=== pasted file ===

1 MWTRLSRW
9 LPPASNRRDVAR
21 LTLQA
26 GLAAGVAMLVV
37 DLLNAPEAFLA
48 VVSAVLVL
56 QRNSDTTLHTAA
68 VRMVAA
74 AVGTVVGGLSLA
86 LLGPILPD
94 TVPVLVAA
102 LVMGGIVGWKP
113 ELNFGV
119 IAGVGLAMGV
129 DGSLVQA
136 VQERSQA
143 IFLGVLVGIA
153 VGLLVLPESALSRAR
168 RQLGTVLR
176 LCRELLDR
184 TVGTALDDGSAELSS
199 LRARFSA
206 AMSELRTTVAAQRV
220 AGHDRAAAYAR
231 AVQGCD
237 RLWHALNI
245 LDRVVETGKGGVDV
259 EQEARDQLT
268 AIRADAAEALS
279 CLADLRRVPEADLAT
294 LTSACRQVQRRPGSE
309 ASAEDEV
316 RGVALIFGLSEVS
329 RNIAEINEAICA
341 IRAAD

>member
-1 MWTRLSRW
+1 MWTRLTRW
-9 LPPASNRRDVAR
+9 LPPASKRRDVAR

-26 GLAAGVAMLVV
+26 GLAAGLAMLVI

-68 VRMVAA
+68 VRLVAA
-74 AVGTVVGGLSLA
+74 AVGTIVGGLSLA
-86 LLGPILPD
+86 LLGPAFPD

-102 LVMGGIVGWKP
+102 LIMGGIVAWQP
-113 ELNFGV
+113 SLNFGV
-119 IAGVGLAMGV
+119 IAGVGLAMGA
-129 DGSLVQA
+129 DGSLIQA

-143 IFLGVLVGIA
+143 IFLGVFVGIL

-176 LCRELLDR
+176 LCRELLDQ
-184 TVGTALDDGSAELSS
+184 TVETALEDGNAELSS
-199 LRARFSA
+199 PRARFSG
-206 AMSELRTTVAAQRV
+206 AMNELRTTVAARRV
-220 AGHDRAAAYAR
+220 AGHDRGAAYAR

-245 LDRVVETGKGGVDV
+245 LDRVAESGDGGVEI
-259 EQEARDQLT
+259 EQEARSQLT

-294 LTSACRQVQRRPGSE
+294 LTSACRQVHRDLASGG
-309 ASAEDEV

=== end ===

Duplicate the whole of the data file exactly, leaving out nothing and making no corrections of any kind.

1 MWTRLSRW
9 LPPASNRRDVAR
21 LTLQA
26 GLAAGVAMLVV
37 DLLNAPEAFLA
48 VVSAVLVL
56 QRNSDTTLHTAA
68 VRMVAA
74 AVGTVVGGLSLA
86 LLGPILPD
94 TVPVLVAA
102 LVMGGIVGWKP
113 ELNFGV
119 IAGVGLAMGV
129 DGSLVQA
136 VQERSQA
143 IFLGVLVGIA
153 VGLLVLPESALSRAR
168 RQLGTVLR
176 LCRELLDR
184 TVGTALDDGSAELSS
199 LRARFSA
206 AMSELRTTVAAQRV
220 AGHDRAAAYAR
231 AVQGCD
237 RLWHALNI
245 LDRVVETGKGGVDV
259 EQEARDQLT
268 AIRADAAEALS
279 CLADLRRVPEADLAT
294 LTSACRQVQRRPGSE
309 ASAEDEV
316 RGVALIFGLSEVS
329 RNIAEINEAICA
341 IRAAD

>member
-1 MWTRLSRW
+1 MWTRLTRW
-9 LPPASNRRDVAR
+9 LPPASKRRDVAR

-26 GLAAGVAMLVV
+26 GLAAGLAMLVI

-68 VRMVAA
+68 VRLVAA
-74 AVGTVVGGLSLA
+74 AVGTIVGGLSLA
-86 LLGPILPD
+86 LLGPAFPD

-102 LVMGGIVGWKP
+102 LIMGGIVAWQP
-113 ELNFGV
+113 SLNFGV
-119 IAGVGLAMGV
+119 IAGVGLAMGA
-129 DGSLVQA
+129 DGSLIQA

-143 IFLGVLVGIA
+143 IFLGVFVGIL

-176 LCRELLDR
+176 LCRELLDQ
-184 TVGTALDDGSAELSS
+184 TVETALEDGNAELSS
-199 LRARFSA
+199 PRARFSG
-206 AMSELRTTVAAQRV
+206 AMNELRTTVAARRV
-220 AGHDRAAAYAR
+220 AGHDRGAAYAR

-245 LDRVVETGKGGVDV
+245 LDRVAESGDGGVEI
-259 EQEARDQLT
+259 EQEARSQLT

-294 LTSACRQVQRRPGSE
+294 LTSACRQVHRDLASGG
-309 ASAEDEV